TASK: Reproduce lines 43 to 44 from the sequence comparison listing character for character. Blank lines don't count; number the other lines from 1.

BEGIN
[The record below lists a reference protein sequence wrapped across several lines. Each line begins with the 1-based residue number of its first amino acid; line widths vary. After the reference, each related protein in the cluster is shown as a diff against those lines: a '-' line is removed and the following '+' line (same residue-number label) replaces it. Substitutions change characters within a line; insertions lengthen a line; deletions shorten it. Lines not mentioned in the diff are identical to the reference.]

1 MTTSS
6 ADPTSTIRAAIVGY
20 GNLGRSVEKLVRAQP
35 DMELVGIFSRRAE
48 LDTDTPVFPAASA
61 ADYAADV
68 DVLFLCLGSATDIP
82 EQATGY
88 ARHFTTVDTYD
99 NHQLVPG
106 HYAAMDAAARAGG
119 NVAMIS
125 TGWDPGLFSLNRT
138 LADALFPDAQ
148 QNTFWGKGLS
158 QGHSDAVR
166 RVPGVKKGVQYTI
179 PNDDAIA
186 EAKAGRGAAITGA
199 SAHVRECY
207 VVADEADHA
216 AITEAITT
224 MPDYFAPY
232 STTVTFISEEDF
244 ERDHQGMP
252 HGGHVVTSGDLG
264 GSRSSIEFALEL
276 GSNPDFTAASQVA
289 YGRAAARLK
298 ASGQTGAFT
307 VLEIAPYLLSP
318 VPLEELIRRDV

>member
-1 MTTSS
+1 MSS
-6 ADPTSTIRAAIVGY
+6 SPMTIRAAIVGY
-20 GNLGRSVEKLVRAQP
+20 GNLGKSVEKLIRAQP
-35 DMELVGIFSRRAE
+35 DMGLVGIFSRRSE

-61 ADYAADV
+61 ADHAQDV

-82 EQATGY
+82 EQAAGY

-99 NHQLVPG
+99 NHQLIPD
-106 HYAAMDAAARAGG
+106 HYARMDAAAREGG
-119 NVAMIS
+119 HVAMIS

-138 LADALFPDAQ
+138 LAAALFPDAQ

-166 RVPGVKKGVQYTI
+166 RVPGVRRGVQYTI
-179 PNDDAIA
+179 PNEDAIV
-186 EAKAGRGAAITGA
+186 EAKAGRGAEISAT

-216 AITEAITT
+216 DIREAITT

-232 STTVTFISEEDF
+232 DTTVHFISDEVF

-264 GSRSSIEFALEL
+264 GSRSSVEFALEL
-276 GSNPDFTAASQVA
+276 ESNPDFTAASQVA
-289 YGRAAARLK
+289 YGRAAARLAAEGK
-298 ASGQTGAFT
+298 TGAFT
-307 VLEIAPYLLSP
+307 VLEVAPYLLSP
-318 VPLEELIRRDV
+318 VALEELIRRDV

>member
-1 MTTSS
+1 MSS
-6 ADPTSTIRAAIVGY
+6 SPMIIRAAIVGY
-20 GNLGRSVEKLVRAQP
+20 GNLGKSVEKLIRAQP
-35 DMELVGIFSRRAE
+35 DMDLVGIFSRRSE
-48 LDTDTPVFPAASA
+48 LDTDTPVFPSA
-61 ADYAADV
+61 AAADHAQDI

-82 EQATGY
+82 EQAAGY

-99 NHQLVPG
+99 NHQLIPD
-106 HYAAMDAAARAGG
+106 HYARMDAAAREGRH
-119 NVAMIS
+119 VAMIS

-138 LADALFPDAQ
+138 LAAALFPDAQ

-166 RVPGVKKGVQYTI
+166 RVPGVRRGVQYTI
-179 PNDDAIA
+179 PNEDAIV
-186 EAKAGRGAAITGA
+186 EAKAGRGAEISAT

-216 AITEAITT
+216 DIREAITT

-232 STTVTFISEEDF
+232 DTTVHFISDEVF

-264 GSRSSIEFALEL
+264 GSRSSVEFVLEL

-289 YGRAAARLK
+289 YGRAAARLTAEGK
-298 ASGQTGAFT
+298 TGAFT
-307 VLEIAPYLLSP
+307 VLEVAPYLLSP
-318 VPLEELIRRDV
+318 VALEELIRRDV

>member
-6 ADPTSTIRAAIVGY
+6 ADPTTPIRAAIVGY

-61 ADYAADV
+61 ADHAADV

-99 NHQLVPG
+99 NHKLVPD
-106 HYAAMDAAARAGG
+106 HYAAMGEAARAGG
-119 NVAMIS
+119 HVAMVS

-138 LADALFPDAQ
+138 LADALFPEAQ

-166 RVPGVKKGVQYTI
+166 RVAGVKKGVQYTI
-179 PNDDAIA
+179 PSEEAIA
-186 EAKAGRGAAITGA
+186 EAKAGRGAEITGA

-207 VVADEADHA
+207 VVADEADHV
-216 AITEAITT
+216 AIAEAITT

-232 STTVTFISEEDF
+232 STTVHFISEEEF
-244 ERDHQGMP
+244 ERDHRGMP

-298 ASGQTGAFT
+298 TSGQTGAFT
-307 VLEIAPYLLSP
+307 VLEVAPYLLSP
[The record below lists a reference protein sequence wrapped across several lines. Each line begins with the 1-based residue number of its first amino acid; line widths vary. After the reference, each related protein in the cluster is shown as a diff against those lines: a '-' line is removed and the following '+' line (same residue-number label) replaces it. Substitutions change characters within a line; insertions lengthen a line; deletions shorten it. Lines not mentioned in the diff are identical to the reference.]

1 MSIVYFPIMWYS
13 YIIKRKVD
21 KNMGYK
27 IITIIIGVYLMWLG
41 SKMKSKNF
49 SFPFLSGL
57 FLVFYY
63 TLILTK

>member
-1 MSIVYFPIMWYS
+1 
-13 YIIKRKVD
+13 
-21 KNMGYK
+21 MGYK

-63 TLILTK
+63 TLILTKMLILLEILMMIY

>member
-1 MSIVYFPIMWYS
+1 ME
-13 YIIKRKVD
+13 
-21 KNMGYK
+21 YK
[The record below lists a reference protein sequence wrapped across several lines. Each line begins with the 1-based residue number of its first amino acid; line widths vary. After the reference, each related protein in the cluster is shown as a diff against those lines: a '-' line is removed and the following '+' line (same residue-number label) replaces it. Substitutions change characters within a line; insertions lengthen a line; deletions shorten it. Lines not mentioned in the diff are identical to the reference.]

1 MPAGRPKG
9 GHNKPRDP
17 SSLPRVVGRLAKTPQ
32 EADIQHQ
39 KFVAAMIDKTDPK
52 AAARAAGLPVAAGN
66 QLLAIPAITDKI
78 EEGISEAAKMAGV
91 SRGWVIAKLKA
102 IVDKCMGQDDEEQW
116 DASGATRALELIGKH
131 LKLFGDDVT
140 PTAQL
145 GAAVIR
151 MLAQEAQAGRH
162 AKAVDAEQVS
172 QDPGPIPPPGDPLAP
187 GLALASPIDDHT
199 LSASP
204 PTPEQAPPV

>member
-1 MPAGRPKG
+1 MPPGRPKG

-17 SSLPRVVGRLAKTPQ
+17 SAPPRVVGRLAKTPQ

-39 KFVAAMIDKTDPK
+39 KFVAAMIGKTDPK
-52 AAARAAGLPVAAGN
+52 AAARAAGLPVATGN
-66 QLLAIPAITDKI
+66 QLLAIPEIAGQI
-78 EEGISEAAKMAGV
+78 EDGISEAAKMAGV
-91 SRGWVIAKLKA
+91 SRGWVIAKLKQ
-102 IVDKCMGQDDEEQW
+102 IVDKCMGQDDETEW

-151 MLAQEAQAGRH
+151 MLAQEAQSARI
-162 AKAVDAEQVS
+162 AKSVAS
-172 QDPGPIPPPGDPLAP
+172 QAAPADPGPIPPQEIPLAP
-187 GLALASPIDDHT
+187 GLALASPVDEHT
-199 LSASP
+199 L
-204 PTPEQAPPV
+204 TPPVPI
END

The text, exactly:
-61 ADYAADV
+61 ADHAQDV